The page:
I am sure many disagree, but I believe the net effect will actually better serve the Lakers. The rhythm of banging and hanging in for 42 minutes, then putting in the "kick" to finish the game fits their success pattern far better than jumping out to a big early lead, then trying to protect it.

At Monday, June 16, 2008 3:53:00 PM, Blogger Unknown said...

Great analysis. Great post title, too. I thought it was pretty clever of Kobe to put that spin on it. He pointed out he'd never been to college, so this was his NCAA tournament. If the idea is embraced by his teammates, it puts them in the proper mindset of every game might be your last, play accordingly. Also, though I'm not sure you agree, I believe his "Elite Eight" spin could have the added benefit of getting into the heads of the Celtics. There are no NCAA champions on that team - in other words, they've all failed at that challenge. Watching the Celtics in these playoffs, they've demonstrated again and again a knack for freezing up, choking during long stretches of games (even entire games). Even against the Lakers. (Of course, the same is true in this series of the Lakers.)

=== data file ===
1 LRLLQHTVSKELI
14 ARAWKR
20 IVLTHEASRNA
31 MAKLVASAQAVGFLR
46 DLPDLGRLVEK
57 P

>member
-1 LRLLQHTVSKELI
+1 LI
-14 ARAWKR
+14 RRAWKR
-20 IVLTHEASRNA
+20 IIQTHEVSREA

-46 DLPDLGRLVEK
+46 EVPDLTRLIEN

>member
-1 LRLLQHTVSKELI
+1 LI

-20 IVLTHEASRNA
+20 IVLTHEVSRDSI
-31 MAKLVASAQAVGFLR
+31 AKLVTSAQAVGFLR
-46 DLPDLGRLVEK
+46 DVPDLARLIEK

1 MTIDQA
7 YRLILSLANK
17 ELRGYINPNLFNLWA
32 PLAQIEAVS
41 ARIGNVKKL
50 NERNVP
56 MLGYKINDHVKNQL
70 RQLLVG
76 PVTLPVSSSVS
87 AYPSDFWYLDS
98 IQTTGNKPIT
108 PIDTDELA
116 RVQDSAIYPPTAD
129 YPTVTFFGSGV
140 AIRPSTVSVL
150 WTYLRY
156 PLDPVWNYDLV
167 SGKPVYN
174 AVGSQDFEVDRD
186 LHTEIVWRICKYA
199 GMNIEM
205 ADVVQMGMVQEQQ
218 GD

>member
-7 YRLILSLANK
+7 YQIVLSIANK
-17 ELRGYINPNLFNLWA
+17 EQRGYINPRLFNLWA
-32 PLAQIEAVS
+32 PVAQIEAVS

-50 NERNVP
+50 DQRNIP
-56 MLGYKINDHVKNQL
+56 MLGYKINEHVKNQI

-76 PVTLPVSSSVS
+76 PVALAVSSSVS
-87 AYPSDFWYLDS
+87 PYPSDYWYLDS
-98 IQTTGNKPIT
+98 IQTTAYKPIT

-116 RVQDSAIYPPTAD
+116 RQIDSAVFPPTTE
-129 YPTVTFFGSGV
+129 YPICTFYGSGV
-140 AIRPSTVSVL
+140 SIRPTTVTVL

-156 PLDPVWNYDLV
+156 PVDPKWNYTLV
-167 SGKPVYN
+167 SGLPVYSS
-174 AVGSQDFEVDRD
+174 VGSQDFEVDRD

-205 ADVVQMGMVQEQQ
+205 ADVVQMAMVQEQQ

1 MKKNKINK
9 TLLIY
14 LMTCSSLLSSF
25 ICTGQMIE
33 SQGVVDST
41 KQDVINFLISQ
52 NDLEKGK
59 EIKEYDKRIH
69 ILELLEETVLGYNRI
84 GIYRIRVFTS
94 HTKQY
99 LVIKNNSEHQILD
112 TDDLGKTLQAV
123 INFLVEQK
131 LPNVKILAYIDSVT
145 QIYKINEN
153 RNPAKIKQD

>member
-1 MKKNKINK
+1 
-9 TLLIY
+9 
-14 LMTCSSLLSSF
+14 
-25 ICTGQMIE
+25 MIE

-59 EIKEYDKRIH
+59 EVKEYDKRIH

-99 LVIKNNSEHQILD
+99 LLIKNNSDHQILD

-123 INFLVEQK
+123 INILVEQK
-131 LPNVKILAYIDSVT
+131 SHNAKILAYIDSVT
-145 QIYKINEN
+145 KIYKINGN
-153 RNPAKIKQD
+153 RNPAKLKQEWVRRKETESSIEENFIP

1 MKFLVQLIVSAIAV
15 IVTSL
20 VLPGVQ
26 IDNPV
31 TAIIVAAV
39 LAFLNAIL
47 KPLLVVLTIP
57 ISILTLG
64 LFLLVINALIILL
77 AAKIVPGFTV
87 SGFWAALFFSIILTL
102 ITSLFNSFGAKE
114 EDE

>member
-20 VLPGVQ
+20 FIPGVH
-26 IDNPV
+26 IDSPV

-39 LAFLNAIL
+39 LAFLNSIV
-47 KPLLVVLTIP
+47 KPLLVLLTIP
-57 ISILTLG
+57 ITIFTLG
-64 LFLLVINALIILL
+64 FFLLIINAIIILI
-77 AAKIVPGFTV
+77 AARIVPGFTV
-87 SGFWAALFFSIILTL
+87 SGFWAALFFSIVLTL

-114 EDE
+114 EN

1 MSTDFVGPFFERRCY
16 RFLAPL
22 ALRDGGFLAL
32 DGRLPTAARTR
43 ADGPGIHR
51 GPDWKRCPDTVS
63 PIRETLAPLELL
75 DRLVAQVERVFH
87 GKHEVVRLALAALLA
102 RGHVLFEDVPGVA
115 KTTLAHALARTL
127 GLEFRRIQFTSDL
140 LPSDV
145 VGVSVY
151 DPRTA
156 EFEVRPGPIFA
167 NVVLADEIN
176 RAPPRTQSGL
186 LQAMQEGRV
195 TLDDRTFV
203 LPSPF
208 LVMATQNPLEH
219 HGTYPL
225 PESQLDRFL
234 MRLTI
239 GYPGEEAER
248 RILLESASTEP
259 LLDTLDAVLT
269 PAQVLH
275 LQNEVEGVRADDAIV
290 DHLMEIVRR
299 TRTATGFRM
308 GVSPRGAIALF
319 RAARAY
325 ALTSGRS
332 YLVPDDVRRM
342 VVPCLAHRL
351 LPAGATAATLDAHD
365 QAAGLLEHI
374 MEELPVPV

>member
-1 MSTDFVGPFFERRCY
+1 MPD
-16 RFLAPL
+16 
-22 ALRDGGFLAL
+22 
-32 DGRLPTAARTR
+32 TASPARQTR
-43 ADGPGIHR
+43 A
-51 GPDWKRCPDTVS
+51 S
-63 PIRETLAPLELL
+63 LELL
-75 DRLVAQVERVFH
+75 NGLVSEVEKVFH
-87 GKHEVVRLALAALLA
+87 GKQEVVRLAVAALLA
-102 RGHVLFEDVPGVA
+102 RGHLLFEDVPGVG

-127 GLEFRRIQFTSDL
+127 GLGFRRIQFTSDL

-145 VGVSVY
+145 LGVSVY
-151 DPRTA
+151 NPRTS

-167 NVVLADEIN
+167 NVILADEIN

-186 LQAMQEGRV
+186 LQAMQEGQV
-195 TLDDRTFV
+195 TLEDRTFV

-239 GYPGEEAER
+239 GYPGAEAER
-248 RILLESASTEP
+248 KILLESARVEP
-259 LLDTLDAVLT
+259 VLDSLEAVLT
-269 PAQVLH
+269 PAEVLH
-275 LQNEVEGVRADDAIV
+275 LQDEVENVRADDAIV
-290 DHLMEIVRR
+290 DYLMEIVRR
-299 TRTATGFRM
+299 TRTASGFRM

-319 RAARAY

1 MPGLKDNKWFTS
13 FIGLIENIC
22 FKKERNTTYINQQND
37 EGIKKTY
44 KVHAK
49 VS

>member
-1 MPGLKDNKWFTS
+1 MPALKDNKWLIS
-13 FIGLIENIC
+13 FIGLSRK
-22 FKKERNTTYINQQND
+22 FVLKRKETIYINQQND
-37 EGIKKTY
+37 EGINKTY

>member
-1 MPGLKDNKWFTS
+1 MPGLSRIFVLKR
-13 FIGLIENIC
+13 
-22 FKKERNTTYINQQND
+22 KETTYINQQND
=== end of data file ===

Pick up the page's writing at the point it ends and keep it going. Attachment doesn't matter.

Also, here I go again railing against what I consider a useless stat (mind, I'm not taking you to task, I'm challenging the validity of the stat):

Statements like, no team has come back in a Finals from 3-1; or, no team has ever won games 6-7 on the road in the Finals.

True as those statements are, is there enough statistical heft behind them to make them matter? In the first example, you might initially think, 'Let's see, 60 years, 60 Finals', if it had happened even once, that would be only a one percent chance of a team achieving that comeback.'

However, how many actual times has the Finals series even been at exactly 3-1? Throw out all the sweeps. Throw out all the 2-2's. Seems to me, out of a sample base of 60 you're now way down to half that, or less?

Even more so the second example of the stat. The 2-3-2 format has only existed 20 years. Therefore, before '86 (I think) it was not even possible to have games 6 & 7 on the road. And again, how many actual times out of those 20 series' was the scene set for a team to get to games 6 & 7 on the road?

The media just loves broad, black-and-white statements that try to create melodrama. It is a dumb animal. When the first opinion is proven wrong (Kobe is the best player ever), the second opinion is the polar opposite (Kobe couldn't carry Mike's jock). Nothing intelligent in between.

At Monday, June 16, 2008 6:31:00 PM, Blogger David Friedman said...


I see several potential problems with putting Odom on Pierce:

1) Odom is a foul prone player and Pierce is good at drawing fouls.